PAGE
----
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Dubai Shares Drop Most in 6 Weeks on Earnings, Economic Concern

Dubai Shares Fall Most in 6 Weeks
Dubai Islamic Bank retreated 3 percent to 1.92 dirhams, the lowest since Jan. 26. Photographer: Matilde Gattoni/Bloomberg

Dubai shares fell the most in almost six weeks, leading a decline in Middle East markets, on concern earnings and global economic growth will slow.

Dubai Islamic Bank PJSC, the Islamic bank scheduled to report earnings this week, fell to the lowest since January. RAK Properties PJSC slumped 4.9 percent in Abu Dhabi after second-quarter profit declined 27 percent. The DFM General Index slid 1.6 percent, the most since June 29, to 1,493.6 at the 2 p.m. close in the emirate. The Bloomberg GCC 200 Index of Gulf stocks and Egypt’s benchmark index fell 0.3 percent.

“Second-quarter results have been disappointing,” said Vyas Jayabhanu, head of Al Dhafra Financial Brokerage LLC in Abu Dhabi. “Investors feel that the future prospects for most of the listed companies are negative. There is no light at the end of the tunnel yet.”

Air Arabia PJSC, the Middle East’s largest low-cost airline, reported a 44 percent decline in second-quarter profit to 50 million dirhams ($13.6 million), the company said after the market closed today. Emirates NBD PJSC reported last month a 53 percent decline in second-quarter profit, missing analysts’ estimates, as the United Arab Emirates’ biggest bank by assets set aside money to cover bad loans.

U.S. stocks slipped Aug. 6, with the Standard & Poor’s 500 Index falling 0.4 percent, as the number of Americans on company payrolls rose by 71,000 last month after a gain of 31,000 in June, less than previously reported. Economists projected a 90,000 rise in private-sector jobs for July, according to the median estimate in a Bloomberg News survey. Overall employment fell by 131,000.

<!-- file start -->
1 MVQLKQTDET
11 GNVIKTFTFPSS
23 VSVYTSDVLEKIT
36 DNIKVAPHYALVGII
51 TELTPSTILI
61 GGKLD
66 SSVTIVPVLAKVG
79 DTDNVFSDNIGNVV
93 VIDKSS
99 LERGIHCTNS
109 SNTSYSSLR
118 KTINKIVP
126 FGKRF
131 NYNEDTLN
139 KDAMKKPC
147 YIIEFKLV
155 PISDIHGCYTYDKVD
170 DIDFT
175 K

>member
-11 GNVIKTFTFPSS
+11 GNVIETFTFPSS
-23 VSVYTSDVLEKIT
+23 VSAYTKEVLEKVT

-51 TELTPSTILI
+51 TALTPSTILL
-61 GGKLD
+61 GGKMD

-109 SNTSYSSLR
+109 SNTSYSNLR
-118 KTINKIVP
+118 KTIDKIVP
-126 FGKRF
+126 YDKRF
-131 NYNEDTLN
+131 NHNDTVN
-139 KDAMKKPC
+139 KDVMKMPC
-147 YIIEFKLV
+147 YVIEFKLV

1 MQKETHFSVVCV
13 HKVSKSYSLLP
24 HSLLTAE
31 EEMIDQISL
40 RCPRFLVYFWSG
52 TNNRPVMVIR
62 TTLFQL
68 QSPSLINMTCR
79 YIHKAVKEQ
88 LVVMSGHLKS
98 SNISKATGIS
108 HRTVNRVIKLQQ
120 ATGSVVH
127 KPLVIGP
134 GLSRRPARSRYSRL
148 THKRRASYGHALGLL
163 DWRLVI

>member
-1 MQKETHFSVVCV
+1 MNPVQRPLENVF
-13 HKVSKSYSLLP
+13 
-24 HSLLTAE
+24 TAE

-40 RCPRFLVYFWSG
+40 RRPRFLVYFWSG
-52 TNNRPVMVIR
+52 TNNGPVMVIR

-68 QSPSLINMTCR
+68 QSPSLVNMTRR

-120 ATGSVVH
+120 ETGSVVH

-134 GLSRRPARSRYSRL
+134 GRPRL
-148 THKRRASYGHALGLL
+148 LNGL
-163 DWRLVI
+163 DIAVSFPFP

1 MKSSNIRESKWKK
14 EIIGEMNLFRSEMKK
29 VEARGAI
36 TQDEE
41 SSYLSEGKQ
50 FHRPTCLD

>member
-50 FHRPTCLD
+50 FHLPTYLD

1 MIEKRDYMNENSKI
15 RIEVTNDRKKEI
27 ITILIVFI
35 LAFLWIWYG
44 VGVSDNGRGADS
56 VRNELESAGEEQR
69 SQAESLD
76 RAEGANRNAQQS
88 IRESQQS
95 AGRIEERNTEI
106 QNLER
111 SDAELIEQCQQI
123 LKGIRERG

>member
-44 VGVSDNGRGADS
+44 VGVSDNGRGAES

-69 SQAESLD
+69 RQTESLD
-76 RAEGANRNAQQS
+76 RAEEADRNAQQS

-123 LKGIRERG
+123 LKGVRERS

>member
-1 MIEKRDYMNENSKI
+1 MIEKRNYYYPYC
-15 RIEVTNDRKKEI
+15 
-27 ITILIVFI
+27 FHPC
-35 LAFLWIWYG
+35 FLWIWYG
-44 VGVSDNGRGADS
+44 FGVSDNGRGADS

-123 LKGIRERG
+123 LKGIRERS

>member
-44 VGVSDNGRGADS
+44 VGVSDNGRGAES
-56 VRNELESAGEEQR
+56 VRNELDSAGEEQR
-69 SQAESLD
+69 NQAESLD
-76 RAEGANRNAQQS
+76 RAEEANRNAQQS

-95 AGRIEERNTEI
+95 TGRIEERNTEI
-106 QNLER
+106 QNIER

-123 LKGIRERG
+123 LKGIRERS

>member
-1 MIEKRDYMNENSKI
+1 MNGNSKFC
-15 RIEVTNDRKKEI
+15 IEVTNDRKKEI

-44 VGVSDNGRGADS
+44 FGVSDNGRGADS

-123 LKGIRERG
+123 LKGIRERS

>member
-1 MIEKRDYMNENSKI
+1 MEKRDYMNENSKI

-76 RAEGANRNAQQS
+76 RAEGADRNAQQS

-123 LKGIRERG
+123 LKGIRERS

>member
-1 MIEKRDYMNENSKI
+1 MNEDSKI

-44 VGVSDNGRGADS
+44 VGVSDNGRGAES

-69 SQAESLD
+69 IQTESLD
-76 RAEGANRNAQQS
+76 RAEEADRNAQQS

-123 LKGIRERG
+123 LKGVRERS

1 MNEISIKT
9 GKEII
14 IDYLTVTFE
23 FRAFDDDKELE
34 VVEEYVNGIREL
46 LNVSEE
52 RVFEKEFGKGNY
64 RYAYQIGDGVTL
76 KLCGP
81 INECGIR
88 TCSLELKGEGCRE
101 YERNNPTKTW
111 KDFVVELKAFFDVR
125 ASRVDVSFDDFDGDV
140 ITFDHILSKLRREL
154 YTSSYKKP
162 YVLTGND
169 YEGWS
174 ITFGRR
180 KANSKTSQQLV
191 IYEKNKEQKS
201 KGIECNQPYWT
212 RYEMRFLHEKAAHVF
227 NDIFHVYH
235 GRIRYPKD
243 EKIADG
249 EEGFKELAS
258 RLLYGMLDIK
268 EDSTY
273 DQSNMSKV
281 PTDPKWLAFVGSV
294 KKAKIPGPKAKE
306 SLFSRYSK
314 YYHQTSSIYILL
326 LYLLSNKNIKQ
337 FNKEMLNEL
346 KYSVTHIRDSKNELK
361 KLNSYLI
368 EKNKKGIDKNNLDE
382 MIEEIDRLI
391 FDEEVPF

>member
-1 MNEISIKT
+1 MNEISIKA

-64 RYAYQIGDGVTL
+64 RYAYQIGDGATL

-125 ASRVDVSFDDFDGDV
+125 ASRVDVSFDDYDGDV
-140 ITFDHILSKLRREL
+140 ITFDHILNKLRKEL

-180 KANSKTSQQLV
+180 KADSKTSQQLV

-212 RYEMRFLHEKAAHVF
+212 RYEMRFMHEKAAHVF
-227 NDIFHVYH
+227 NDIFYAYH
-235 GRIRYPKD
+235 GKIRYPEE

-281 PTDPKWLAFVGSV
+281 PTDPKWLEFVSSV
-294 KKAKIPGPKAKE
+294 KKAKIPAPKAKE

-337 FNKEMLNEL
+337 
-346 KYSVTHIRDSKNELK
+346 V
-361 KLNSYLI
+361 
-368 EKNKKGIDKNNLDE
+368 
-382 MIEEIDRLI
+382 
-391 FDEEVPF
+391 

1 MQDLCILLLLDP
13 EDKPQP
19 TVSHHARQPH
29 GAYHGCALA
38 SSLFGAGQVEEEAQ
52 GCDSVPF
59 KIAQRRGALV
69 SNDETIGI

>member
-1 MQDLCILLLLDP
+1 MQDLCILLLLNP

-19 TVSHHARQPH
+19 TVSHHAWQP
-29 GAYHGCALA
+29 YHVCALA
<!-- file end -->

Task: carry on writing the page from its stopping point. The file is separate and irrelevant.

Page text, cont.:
Earnings Outlook

Dubai Islamic Bank retreated 3 percent to 1.92 dirhams, the lowest since Jan. 26. The bank is scheduled to announce earnings this week. Second-quarter profit may have declined 57 percent to 196 million dirhams, according to the mean of five analysts’ estimates compiled by Bloomberg.

Emaar Properties PJSC, the developer of the world’s tallest skyscraper in Dubai, dropped 2.4 percent, the most since July 25, to 3.21 dirhams.

RAK Properties, the company that built Ras Al Khaimah’s first manmade islands, fell the most since Jan. 24 to 39 fils. Quarterly net income declined to 53.6 million dirhams from 73.3 million dirhams in the year-earlier period.

Air Arabia was unchanged at 84.8 fils and Emirates NBD lost 2.4 percent to 2.42 dirhams, the lowest since March 7.

Oil Drops

Crude oil for September delivery fell 1.6 percent on Aug. 6 to settle at $80.70 a barrel on the New York Mercantile Exchange, the biggest drop since July 27. The six nations of the Gulf Cooperation Council supply about a fifth of the world’s oil.

Aldar Properties PJSC, Abu Dhabi’s biggest property developer, fell 5.2 percent to 2.18 dirhams, the lowest level since March 2009. The company was lowered to “sell” from “neutral” and its 12-month price estimate was cut to 2.01 dirhams at EFG-Hermes Holding SAE.

Qatar’s QE Index slid 0.3 percent, Bahrain’s gauge retreated 0.1 percent and Saudi Arabia’s Tadawul All Share Index fell 0.2 percent. Oman’s benchmark stock index, Kuwait’s gauge and Abu Dhabi’s ADX General Index were little changed, decreasing less than 0.1 percent.

The TA-25 Index in Tel Aviv advanced 0.8 percent to the highest since May 12. Bank Hapoalim Ltd., the second-largest bank, climbed 3.7 percent to the highest since April 26, and Israel Discount Bank Ltd. rose to 7.276 shekels, the highest since May 23, on bets the Bank of Israel will raise the stakes that institutional investors may own in local lenders.

Israel’s 10-year Mimshal Shiklit bond maturing in January 2020 rose 0.65 shekel to 107.45, pushing the yield on the 5 percent notes down eight basis points to 4.36 percent, the lowest level since the bonds were issued in November 2009.

“The U.S. employment data was not as good as expected, leading to a pure risk-aversion move for investors who are moving to the safest assets,” said Ayelet Nir, chief economist at Tel Aviv-based IBI Ltd.

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